So on the advice of several respected player/teachers in the UK I have re -started on WindWorks.
I’m an older comeback player, struggling with all the issues you would expect…range, endurance etc.
As such I practice every day, otherwise what endurance I have quickly falls away. Having spent this week engrossed in WindWorks it occurred to me that my playing time has significantly reduced, and I have what for me is a fairly long rehearsal on Saturday.
I fully get that quantity does not equal quality, and at present I am more than willing to take WindWorks step by step to fully understand and develop the system.
My question is, in the early stages of the course, how do you integrate it into regular practice, when almost inevitably I will slip back into ‘old methods’ until WindWorks has become ingrained.
Do you reduce the amount of regular practice, or just accept that it is a work in progress, or could this slow down progress.
I should say that I have slightly modified my regime and am staying in lower more comfortable registers where presently I am able to implement more of the techniques, rather than trying to extend range……all thoughts/advice welcome. Thanks.
Welcome back, I think you received good advice to come back. It really does work, but it does require patience, focus and a complete surrender of expectations during your experimentation to what works for You.
Have you seen the Trumpet Chat videos Greg has posted?
In particular, Trumpet Chat 6 features a concept Greg talks about in which there are two buildings–one in which we’re living currently, and a new one that we’re building that is going to be state of the art, etc.
I believe the building bit starts at about 21:00 but the whole video is great. And the threads that he mentions in the video are great to review as well.
Bascially, the answer to your question is you continue your normal practice and separately practice the WindWorks concepts–including watching / listening to videos / thinking about the concepts away from the horn (i.e. in the car, etc.).
Most of the change is mental, I believe.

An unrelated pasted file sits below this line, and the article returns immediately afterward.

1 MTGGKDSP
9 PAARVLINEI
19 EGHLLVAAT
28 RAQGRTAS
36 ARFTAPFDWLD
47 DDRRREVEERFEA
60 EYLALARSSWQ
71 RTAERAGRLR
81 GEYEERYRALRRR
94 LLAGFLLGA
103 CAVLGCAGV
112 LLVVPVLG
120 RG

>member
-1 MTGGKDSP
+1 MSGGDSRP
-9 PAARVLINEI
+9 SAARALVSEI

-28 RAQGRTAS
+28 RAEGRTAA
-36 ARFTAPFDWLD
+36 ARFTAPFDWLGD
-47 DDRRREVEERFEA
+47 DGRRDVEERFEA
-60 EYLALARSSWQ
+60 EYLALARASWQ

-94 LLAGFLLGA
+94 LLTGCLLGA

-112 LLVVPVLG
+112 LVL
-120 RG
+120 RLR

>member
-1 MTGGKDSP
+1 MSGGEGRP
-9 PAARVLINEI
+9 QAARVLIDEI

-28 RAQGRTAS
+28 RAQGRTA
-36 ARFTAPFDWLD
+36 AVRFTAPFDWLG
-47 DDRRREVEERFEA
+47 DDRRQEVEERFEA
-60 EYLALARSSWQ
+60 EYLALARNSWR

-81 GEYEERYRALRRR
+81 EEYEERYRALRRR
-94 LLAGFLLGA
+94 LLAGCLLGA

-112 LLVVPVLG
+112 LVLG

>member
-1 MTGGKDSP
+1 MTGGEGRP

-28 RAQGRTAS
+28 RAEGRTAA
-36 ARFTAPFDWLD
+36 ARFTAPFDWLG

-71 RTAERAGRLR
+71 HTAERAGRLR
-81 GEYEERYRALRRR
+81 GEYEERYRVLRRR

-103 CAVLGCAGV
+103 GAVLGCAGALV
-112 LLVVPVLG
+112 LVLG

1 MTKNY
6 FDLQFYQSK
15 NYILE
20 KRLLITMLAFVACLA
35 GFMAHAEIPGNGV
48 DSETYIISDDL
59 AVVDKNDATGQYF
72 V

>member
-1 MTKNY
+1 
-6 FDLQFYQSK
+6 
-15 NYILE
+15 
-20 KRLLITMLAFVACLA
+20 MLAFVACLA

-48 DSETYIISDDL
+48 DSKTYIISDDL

Another thing that helped me in the beginning was to write down the principles that scroll across the bottom of the main website page and put those on my practice stand until I had them memorized and would think about the extemperaneously as I was practicing, playing, walking around, etc.
Eventually, your two methods of playing converge into one improved method.
I am a comeback player as well and I don’t play in any groups or have any playing commitments, so I kind of dove in fully and switched my playing over fully–or tried to. Even then, it took several months to feel any sort of consistency and even then, there were setbacks. But it works. I’m still on the journey myself and have a way to go, but I’m playing higher and easier than I ever thought possible. I don’t play a long time, so I’m not sure about endurance. But I never feel tired really and I have access to the top of my range at the end of my practice sessions.
Johnelwood…thanks for taking the time to give some constructive advice and encouragement. Being from well before the internet era, I continue to be amazed by the generosity of the brass and trumpet community in sharing information, be they amateurs or seasoned pros.
Your reply makes total sense with regard to the old and new eventually converging.
You’re very welcome, clarnder; I sincerely hope it’s helpful.
I’ve posted this before on other threads, but I am a comeback player who owes a lot to the online community–especially WindWorks. Despite years of private lessons from reputable teachers and countless hours of practice through all the method books (i.e. Clarke, ARban’s, Schlossberg), I could never develop my range above around G above the staff and my endurance was poor.
The past year or so, I stumbled upon some videos on YouTube and WindWorks and had a major epiphany in how to change pitch; I could easily play from A on the staff to A above the staff, higher than my historical range limit.
Not soon after, I played my first ever High C. It wasn’t loud or strong, but I hit the pitch without a lot of struggle. From then on, I was inspired and have developed beyond what I ever thought possible. It hasn’t been a straight line of improvement, there have been setbacks; improvement is never linear. But I am very grateful to Greg and others in the online community and hope to return the favor and pay it forward. I would have a great sense of satisfaction if I helped someone else have the success i have had.
Hi Greg…thanks for taking the time…..really put some clarity into that for me. Funnily enough, before I’d seen your response I started this morning with a good 45 min re-cap then C singing session, deciding to then have a break and return to ‘normal’ practice. Already, aspects of the methodology are present. There are already more questions arising ( which is a good thing!)
Just wish this sort of knowledge had been around 40 years ago…I was a terrible grunter, and had a strained throat pretty much full time. Had some great sessions with John Willbraham , as I was an aspiring pro, but we were not able to sort it, which is why in the end I packed up.
Just good to be back now with lots of time, and probably a more relaxed approach.